Be a Good Kid and Eat Your GMO Vegetables - Pacific Standard

Be a Good Kid and Eat Your GMO Vegetables

In the near future, genetically-modified food might actually be healthier for you.
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(PHOTO: GOINGSLO/FLICKR)

(PHOTO: GOINGSLO/FLICKR)

Foods made with genetically modified organisms (GMO) are called a lot of things, but “healthier” is not usually one of them. Our attitudes toward GMO foods range from outright hostility to, at best, apathy. GMO foods, like pesticide-resistant Roundup Ready soybeans and fast-growing AquAdvantage salmon, seem to exist primarily to pad corporate profits. But the purpose of GMOs is not only restricted to making something more convenient to grow in large quantities; scientists are exploring ways to genetically modify popular foods to make them more nutritious. In the near future, parents concerned about their children’s health may tell their kids to eat their GMO vegetables.

We’re urged to fill our plates with fruits and vegetables in part because they contain a variety of colorful chemicals that are lumped together under the term “antioxidants.” A diet rich in these substances can help prevent cancer and other common diseases. Unfortunately, the fruits and vegetables that we eat most, like apples and tomatoes, don’t have very high levels of antioxidants. Our diets would be healthier if we could make a tomato with the high antioxidant content of a blueberry.

We’re all familiar with the result: pale, tasteless tomatoes that have a lower nutritional value than tomatoes that are allowed to ripen while still on the vine.

This is exactly what a group of scientists at United Kingdom’s John Innes Centre did. Using genetic engineering, they created a blueberry-like purple tomato with high levels of antioxidants. The antioxidants in red tomatoes are found mostly in the skin, but in purple tomatoes antioxidants are present in the entire fruit.

The trick to making a tomato like a blueberry is to transfer two genes from snapdragon plants into normal red tomatoes. These two genes are what molecular biologists call “master regulators” of antioxidant metabolism. Tomatoes naturally possess the metabolic machinery to make antioxidants; the master regulators from snapdragons merely switch this machinery into high gear. The two transferred genes turn on antioxidant production at high levels throughout the entire fruit, and the result is tomatoes that look like deep-purple berries.

Purple tomatoes are not only more nutritious than red ones, but they also have a long shelf life, as researchers recently found. The short shelf life of many fruits and vegetables poses major logistical issues. To get fresh-looking, ripe tomatoes into your local grocery store, tomatoes are harvested while still green, kept in cold storage, and then artificially ripened right before they’re put up for sale. We’re all familiar with the result: pale, tasteless tomatoes that have a lower nutritional value than tomatoes that are allowed to ripen while still on the vine.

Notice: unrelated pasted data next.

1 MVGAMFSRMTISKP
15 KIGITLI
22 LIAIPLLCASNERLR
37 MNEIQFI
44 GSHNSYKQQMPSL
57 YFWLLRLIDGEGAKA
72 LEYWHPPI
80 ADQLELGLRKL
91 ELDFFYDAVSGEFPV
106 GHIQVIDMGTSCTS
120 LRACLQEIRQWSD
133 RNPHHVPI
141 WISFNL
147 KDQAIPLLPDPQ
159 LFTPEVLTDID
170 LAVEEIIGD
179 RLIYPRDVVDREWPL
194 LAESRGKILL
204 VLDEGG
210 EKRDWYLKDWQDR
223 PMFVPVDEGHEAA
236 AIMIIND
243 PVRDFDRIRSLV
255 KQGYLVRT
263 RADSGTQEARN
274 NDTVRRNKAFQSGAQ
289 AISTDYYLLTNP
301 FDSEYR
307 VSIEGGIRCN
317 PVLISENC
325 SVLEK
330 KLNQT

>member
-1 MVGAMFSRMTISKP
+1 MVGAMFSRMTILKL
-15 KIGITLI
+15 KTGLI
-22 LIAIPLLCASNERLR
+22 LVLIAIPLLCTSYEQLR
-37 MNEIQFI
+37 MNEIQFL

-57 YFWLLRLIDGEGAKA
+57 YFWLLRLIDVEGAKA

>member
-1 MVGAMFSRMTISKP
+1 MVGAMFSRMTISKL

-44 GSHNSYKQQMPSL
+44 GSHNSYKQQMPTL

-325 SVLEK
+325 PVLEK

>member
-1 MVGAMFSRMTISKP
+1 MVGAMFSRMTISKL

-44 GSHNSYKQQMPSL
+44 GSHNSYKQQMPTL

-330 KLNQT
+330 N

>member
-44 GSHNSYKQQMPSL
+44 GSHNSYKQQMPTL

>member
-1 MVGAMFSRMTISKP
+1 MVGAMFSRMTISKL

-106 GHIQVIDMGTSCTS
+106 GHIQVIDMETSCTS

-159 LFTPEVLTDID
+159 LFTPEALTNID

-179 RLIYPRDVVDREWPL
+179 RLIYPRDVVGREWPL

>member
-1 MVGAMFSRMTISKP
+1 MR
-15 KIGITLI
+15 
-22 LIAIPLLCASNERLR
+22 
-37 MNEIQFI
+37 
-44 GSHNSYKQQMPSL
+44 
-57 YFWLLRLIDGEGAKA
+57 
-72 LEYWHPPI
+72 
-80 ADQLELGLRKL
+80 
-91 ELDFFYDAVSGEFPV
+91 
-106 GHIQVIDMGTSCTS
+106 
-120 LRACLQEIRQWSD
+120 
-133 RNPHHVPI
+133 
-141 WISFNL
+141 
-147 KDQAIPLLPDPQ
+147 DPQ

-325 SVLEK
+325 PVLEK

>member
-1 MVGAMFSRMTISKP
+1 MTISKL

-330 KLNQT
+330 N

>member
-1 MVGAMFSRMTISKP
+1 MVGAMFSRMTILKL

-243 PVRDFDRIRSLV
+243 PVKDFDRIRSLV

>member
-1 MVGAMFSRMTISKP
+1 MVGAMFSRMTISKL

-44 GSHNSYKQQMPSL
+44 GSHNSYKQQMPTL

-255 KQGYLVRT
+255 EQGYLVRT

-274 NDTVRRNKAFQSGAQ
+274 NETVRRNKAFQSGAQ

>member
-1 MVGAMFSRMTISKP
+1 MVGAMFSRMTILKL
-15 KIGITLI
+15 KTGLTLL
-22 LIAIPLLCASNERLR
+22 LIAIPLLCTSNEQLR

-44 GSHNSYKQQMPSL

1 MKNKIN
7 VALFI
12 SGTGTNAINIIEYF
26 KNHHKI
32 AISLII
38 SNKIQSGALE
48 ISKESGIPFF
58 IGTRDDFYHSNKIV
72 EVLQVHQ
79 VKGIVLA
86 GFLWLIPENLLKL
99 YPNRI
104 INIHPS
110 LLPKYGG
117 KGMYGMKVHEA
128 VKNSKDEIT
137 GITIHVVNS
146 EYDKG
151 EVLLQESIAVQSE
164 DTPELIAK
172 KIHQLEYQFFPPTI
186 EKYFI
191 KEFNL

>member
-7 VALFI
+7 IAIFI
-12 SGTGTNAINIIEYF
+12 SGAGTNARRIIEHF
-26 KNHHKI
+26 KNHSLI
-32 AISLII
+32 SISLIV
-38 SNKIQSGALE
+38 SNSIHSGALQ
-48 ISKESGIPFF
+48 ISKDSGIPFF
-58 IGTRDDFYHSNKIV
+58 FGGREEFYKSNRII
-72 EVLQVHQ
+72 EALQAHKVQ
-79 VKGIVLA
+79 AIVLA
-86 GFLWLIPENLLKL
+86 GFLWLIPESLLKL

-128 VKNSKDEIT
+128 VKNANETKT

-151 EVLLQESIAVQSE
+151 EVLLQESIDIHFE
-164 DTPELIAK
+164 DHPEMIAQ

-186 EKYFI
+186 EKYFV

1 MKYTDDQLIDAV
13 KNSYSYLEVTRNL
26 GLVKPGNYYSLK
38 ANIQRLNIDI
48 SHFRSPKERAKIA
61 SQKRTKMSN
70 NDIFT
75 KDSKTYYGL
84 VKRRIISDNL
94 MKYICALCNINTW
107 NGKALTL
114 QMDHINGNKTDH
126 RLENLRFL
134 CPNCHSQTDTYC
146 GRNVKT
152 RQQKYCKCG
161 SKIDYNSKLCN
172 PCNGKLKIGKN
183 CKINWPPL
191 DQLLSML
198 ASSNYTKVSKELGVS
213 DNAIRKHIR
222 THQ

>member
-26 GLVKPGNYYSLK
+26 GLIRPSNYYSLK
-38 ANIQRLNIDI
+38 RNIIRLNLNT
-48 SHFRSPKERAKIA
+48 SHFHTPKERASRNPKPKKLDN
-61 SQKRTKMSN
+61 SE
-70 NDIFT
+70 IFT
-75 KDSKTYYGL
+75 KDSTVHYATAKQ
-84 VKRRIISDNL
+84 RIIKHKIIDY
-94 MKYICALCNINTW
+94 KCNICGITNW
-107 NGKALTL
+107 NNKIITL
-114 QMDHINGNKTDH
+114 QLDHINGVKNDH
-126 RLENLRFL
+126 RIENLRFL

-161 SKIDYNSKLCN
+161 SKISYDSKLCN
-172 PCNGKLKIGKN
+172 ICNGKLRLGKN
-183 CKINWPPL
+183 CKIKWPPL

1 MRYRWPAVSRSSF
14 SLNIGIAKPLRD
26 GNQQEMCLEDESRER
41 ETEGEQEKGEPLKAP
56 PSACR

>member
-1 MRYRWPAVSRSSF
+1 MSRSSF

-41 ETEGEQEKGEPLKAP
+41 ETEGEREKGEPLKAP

Why do purple tomatoes have a longer shelf life? To understand the answer, it’s important to realize that, from the perspective of the tomato plant, rotting of overripe fruit is a feature, not a bug. Tomato plants produce fruit to attract the attention of animals that will spread the seeds via passage through their digestive tracts. If that doesn’t happen, plan B is to disperse the seeds by having the fruit rot. Rotting is an active process; the overripe fruit produces enzymes that break down protective cellular barriers that keep out fungus.

The researchers found that purple tomatoes produce lower amounts of these self-destruction enzymes. As a result, purple tomatoes are less susceptible to fungus, and they remain firm more than twice as long as red tomatoes. This means that purple tomatoes could be harvested later, after they’ve ripened naturally.

For thousands of years, humans have used breeding techniques to extensively modify the genes of crops and livestock in order to create new, desirable traits. We tend to think of GMOs as different and less-natural than new strains of crops and livestock made by breeding, but at a genetic level, it’s not easy to make a clear distinction between the kinds of DNA changes caused by breeding and those achieved by direct genetic engineering. As the technology to make them improves, GMO foods designed to be healthier could become a bigger part of your diet.

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